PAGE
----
What motivated you to start at AFS? What keeps you coming back?
I’ve been running regularly for 20 years but my times were slipping. I wanted to make changes to nutrition and strength to mitigate the risk of injury, allowing me to run more miles at intensity. These changes are much easier to make with a support structure. In the course of 12 months we’ve had success in these two areas. My body fat percentage has dropped from 16 percent to 8 percent, and I have been injury-free for a year. I ran 2:54:28 in the Chicago Marathon, which is my fastest marathon time since turning 40 in 2015. My best ever time is 2:47:54, set at the age of 36, and running this time is again a realistic goal.
How do you define your success?
Running times are an obvious and objective measure of success. But they aren’t the only useful metric because they’re influenced by course profile and weather conditions. The more useful, day-to-day feedback is whether I can consistently train well and make good nutritional choices. I know that if I stay on track on a daily, weekly, and monthly basis, the times till take care of themselves.
Tell us about a moment where you were really proud of yourself.
Pride comes from taking a risky bet that pays off. It’s important to ask ourselves, “What’s the worst that could happen?” Most of the time, the worst possible outcomes just aren’t that bad.
In the lead-up to the 2009 Gold Coast Marathon I was injured 7 weeks out from the event. I didn’t run a step for 6 weeks to recover. But two things happened which led to a successful race (2:52:47). First, I had put in consistent effort for months prior to becoming injured – I was in good shape and decided to take the risk of stepping to the start line. Second, I was forced to adopt a mindset that, no matter what, I was ready for the race. Any self-doubt would have been fatal to the outcome. But I take pride in that race because I took the risk of failure, and can’t recall running a more positive race.
What do you expect of yourself in the future?
For me, the most important aspect of building fitness is making mindful choices each day on training and nutrition. This doesn’t mean being obsessive. It means that each meal and training decision should be a conscious choice. Drink beer and have a steak because you feel like a beer and a steak, or you are being social with friends – that’s a mindful choice. The contrasting decisions are when we respond to stress with high sugar and high fat snacks because they provide a short-term emotional boost.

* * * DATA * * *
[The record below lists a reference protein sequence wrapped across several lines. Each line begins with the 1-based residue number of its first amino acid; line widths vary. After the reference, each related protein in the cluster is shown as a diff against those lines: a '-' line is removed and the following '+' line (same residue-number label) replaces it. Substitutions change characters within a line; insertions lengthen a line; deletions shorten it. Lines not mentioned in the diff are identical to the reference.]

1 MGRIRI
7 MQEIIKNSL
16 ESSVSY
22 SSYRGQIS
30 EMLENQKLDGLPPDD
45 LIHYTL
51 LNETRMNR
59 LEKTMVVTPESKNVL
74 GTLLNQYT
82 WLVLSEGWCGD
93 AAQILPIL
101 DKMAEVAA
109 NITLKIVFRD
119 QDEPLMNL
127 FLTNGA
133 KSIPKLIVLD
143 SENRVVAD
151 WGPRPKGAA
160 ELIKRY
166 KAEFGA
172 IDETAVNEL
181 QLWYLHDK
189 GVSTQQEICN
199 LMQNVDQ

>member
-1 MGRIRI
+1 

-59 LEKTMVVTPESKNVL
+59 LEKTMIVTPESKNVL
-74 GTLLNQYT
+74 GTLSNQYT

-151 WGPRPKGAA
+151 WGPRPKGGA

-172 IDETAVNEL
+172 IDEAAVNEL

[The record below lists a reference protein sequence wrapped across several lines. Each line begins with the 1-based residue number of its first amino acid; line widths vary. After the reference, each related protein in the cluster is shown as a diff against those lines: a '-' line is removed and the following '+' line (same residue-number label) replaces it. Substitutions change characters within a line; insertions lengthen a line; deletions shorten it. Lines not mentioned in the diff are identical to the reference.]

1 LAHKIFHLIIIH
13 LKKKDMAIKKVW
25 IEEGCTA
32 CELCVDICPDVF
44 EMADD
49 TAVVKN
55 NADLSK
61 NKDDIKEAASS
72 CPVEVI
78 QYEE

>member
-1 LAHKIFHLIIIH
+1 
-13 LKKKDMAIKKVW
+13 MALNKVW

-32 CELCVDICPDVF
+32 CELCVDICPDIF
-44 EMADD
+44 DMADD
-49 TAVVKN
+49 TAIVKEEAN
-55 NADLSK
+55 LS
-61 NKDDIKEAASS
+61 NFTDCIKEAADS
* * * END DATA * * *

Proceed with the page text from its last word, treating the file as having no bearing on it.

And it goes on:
What I want is to make mindful choices each day on nutrition and training, in the knowledge that each mindful choice ultimately leads to tangible results. I expect to start each race with the confidence that I ran run well, on the back of consistent application over time. I know that times could improve or plateau – running times slow by about 1% per year for the average masters runner. But they don’t necessarily have to if we make a series of mindful choices.
What advice would you give others looking to start with AFS?
Just start. “What’s the worst that can happen?”
Improvements in nutrition and training are challenging because for most of the hours in the day we are bombarded with impediments to progress. There is an array of dirt-cheap, tasty snacks within easy reach 24/7, and most people we interact with have a different set of priorities. It is almost impossible to counteract these influences with sheer willpower – our minds are not wired that way. Changes require process and support. The only way to know what process and support works for you is to start.